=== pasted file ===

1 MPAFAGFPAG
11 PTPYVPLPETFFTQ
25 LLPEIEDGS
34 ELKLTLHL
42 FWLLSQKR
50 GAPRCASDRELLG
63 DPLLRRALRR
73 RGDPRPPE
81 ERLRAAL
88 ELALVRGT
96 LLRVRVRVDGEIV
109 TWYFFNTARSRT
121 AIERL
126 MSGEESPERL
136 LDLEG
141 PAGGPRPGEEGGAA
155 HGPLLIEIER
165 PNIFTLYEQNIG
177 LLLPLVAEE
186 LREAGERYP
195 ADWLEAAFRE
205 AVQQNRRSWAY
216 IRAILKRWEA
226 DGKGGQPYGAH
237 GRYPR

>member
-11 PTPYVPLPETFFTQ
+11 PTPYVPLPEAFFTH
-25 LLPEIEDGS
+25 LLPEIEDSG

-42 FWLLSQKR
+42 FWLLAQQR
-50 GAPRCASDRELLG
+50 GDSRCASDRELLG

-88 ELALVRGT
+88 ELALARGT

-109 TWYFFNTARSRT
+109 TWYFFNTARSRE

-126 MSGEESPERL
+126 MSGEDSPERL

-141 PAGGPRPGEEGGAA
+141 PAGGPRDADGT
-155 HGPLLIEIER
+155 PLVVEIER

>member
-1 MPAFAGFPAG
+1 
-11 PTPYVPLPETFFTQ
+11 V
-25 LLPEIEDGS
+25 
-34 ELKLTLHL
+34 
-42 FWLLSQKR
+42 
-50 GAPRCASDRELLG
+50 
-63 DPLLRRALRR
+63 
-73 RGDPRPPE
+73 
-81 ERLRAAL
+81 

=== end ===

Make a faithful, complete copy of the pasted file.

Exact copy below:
1 MPAFAGFPAG
11 PTPYVPLPETFFTQ
25 LLPEIEDGS
34 ELKLTLHL
42 FWLLSQKR
50 GAPRCASDRELLG
63 DPLLRRALRR
73 RGDPRPPE
81 ERLRAAL
88 ELALVRGT
96 LLRVRVRVDGEIV
109 TWYFFNTARSRT
121 AIERL
126 MSGEESPERL
136 LDLEG
141 PAGGPRPGEEGGAA
155 HGPLLIEIER
165 PNIFTLYEQNIG
177 LLLPLVAEE
186 LREAGERYP
195 ADWLEAAFRE
205 AVQQNRRSWAY
216 IRAILKRWEA
226 DGKGGQPYGAH
237 GRYPR

>member
-11 PTPYVPLPETFFTQ
+11 PTPYVPLPEAFFTH
-25 LLPEIEDGS
+25 LLPEIEDSG

-42 FWLLSQKR
+42 FWLLAQQR
-50 GAPRCASDRELLG
+50 GDSRCASDRELLG

-88 ELALVRGT
+88 ELALARGT

-109 TWYFFNTARSRT
+109 TWYFFNTARSRE

-126 MSGEESPERL
+126 MSGEDSPERL

-141 PAGGPRPGEEGGAA
+141 PAGGPRDADGT
-155 HGPLLIEIER
+155 PLVVEIER

>member
-1 MPAFAGFPAG
+1 
-11 PTPYVPLPETFFTQ
+11 V
-25 LLPEIEDGS
+25 
-34 ELKLTLHL
+34 
-42 FWLLSQKR
+42 
-50 GAPRCASDRELLG
+50 
-63 DPLLRRALRR
+63 
-73 RGDPRPPE
+73 
-81 ERLRAAL
+81 